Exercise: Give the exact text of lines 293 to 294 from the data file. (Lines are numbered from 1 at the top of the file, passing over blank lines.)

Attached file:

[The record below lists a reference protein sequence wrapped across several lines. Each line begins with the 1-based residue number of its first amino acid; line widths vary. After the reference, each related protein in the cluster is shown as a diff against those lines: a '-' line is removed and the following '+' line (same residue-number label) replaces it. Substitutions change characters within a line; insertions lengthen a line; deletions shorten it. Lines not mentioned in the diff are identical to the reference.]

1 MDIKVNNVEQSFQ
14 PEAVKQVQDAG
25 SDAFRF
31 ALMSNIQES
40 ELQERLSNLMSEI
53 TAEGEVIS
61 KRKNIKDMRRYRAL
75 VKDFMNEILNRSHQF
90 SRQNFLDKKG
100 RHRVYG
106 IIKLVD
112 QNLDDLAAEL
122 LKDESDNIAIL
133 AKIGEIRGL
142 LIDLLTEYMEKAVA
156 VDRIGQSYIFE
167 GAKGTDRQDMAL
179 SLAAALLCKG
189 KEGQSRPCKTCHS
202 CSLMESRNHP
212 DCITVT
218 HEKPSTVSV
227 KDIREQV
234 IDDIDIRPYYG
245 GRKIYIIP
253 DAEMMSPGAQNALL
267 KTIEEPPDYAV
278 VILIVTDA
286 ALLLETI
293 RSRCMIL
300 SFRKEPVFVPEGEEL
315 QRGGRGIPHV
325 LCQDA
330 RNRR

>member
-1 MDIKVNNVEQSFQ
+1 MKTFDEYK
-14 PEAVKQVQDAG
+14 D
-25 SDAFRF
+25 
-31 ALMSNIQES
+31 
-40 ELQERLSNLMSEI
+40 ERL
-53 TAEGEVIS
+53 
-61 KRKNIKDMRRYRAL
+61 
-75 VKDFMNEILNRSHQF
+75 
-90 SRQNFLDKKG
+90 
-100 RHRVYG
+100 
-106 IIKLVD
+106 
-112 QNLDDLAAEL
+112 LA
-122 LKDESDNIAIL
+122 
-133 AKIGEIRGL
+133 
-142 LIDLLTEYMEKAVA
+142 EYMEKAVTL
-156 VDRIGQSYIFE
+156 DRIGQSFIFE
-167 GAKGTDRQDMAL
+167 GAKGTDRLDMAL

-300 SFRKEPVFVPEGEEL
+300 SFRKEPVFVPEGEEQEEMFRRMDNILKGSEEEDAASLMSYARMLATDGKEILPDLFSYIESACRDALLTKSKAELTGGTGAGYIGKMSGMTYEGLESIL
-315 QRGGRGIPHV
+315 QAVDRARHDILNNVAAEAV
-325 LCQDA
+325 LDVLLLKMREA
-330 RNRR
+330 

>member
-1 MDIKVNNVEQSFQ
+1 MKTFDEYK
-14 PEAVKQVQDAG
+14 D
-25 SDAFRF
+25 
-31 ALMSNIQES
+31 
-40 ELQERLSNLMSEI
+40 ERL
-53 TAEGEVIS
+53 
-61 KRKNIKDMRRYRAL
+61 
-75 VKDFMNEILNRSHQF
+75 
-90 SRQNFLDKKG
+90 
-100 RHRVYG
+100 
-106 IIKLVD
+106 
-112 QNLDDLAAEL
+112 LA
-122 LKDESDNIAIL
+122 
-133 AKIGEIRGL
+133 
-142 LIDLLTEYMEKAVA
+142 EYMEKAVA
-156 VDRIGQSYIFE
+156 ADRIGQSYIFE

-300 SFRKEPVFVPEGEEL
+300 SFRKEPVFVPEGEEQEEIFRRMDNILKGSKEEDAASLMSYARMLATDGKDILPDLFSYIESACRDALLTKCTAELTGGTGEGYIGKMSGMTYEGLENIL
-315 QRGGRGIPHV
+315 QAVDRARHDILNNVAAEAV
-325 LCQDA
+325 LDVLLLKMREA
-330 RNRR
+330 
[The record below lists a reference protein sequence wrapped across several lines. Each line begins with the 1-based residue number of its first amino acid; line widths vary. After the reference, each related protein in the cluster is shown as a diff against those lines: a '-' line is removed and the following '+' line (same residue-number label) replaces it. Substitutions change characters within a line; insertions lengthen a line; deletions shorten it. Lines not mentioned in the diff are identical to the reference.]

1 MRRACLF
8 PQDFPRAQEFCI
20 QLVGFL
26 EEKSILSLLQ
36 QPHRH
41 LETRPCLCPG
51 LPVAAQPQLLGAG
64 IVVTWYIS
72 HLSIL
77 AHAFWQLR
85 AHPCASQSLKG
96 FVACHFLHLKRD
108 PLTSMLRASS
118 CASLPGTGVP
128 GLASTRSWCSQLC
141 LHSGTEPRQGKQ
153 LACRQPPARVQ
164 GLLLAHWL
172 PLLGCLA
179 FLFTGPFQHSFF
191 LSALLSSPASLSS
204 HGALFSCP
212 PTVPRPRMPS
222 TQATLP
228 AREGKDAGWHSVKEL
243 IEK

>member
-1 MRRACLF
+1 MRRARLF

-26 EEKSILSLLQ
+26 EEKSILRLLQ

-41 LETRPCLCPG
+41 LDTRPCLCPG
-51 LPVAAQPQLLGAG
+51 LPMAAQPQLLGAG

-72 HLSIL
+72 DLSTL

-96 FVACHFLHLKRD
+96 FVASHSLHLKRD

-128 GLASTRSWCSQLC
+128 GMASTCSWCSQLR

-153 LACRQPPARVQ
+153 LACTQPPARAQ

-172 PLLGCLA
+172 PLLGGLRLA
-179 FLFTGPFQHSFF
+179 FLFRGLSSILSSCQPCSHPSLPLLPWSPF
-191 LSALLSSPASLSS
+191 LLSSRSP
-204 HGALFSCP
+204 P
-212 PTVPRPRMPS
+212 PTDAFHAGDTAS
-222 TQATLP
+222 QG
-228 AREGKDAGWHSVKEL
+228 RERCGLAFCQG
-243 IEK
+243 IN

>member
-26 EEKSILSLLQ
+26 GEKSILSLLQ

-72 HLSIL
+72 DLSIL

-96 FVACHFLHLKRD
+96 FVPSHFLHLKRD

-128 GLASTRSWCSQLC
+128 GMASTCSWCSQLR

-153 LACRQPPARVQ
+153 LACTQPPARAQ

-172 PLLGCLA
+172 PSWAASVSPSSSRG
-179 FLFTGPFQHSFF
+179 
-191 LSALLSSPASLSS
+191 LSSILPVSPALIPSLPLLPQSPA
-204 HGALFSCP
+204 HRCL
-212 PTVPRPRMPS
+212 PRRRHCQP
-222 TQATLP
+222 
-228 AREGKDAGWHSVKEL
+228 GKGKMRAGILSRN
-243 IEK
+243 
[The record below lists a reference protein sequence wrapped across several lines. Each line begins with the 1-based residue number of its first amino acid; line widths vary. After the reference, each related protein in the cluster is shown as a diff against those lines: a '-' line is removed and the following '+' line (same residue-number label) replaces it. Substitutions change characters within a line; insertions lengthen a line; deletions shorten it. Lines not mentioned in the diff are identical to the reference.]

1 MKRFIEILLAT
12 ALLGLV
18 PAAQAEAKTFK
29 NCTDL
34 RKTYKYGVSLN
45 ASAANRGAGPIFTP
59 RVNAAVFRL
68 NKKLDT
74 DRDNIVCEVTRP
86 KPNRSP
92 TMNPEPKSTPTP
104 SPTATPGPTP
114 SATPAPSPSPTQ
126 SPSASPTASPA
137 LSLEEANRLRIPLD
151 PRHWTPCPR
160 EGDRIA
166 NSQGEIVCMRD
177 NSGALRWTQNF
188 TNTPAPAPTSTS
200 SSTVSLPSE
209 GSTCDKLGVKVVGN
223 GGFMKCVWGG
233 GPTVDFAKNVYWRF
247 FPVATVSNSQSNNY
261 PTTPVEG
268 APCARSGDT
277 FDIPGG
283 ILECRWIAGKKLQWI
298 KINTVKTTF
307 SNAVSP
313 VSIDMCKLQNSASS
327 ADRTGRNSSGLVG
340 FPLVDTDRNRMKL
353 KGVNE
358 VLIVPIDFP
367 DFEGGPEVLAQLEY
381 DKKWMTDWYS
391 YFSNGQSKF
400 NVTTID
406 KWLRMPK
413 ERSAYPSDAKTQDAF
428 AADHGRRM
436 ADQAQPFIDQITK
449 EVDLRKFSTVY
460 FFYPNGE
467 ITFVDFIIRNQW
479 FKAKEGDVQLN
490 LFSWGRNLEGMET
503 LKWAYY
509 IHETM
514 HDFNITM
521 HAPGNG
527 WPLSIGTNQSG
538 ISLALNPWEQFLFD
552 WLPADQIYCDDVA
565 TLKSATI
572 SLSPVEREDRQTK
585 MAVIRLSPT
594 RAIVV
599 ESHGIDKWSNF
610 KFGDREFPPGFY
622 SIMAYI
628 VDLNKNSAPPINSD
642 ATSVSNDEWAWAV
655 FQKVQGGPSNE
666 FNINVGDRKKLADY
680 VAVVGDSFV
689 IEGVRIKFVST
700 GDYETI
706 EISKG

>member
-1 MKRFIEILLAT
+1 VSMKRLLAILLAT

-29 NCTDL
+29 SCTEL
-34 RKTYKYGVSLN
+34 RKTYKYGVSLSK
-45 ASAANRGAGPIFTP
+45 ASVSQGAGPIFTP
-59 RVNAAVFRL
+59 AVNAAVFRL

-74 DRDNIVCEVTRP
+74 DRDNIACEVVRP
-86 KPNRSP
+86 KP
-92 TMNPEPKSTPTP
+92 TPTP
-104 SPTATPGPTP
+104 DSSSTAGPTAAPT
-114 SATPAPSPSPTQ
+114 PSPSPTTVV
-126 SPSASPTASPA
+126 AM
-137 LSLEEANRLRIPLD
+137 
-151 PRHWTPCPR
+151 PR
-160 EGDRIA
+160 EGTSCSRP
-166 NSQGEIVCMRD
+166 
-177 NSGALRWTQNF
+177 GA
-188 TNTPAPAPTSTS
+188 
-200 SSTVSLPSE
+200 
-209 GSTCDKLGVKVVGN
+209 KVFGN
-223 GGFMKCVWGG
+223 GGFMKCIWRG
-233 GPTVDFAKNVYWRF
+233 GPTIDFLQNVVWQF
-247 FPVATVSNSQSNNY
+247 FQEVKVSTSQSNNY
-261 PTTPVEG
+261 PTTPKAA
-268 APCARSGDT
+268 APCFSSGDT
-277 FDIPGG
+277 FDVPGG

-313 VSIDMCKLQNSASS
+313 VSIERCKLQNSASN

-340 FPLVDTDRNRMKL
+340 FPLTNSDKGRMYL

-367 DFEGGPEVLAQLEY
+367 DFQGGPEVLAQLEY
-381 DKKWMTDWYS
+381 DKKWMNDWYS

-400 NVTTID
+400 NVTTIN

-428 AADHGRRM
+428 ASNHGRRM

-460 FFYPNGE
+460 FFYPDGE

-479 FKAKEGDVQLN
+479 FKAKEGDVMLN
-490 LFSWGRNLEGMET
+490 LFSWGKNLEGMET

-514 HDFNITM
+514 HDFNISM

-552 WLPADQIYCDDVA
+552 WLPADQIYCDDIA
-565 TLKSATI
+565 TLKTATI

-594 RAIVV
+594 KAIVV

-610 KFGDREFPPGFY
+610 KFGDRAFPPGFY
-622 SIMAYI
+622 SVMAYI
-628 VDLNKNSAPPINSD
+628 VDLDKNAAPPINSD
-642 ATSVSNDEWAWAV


+86 KP
-92 TMNPEPKSTPTP